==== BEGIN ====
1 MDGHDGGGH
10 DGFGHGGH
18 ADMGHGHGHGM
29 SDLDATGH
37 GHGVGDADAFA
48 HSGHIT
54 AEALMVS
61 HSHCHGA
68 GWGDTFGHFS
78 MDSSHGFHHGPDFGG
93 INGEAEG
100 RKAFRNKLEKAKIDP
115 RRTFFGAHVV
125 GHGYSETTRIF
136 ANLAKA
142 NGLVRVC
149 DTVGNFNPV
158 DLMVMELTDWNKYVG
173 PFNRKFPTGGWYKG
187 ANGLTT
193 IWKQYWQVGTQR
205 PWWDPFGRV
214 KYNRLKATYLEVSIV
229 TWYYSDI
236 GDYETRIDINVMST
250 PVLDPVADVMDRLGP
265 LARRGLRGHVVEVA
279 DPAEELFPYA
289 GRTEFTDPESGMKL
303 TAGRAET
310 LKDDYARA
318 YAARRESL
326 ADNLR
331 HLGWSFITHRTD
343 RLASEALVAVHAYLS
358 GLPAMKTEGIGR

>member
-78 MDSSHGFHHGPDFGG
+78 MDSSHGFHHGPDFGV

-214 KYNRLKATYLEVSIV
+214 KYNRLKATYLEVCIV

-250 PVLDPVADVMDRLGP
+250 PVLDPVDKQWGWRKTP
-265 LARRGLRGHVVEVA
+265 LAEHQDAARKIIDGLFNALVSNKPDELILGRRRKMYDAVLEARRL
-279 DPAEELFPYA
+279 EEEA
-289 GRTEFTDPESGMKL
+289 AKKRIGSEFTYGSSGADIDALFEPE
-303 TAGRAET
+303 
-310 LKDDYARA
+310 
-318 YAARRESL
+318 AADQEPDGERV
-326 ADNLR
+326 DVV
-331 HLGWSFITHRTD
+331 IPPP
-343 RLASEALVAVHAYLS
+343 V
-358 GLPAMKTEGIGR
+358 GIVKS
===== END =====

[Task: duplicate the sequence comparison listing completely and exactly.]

1 MDGHDGGGH
10 DGFGHGGH
18 ADMGHGHGHGM
29 SDLDATGH
37 GHGVGDADAFA
48 HSGHIT
54 AEALMVS
61 HSHCHGA
68 GWGDTFGHFS
78 MDSSHGFHHGPDFGG
93 INGEAEG
100 RKAFRNKLEKAKIDP
115 RRTFFGAHVV
125 GHGYSETTRIF
136 ANLAKA
142 NGLVRVC
149 DTVGNFNPV
158 DLMVMELTDWNKYVG
173 PFNRKFPTGGWYKG
187 ANGLTT
193 IWKQYWQVGTQR
205 PWWDPFGRV
214 KYNRLKATYLEVSIV
229 TWYYSDI
236 GDYETRIDINVMST
250 PVLDPVADVMDRLGP
265 LARRGLRGHVVEVA
279 DPAEELFPYA
289 GRTEFTDPESGMKL
303 TAGRAET
310 LKDDYARA
318 YAARRESL
326 ADNLR
331 HLGWSFITHRTD
343 RLASEALVAVHAYLS
358 GLPAMKTEGIGR

>member
-78 MDSSHGFHHGPDFGG
+78 MDSSHGFHHGPDFGV

-214 KYNRLKATYLEVSIV
+214 KYNRLKATYLEVCIV

-250 PVLDPVADVMDRLGP
+250 PVLDPVDKQWGWRKTP
-265 LARRGLRGHVVEVA
+265 LAEHQDAARKIIDGLFNALVSNKPDELILGRRRKMYDAVLEARRL
-279 DPAEELFPYA
+279 EEEA
-289 GRTEFTDPESGMKL
+289 AKKRIGSEFTYGSSGADIDALFEPE
-303 TAGRAET
+303 
-310 LKDDYARA
+310 
-318 YAARRESL
+318 AADQEPDGERV
-326 ADNLR
+326 DVV
-331 HLGWSFITHRTD
+331 IPPP
-343 RLASEALVAVHAYLS
+343 V
-358 GLPAMKTEGIGR
+358 GIVKS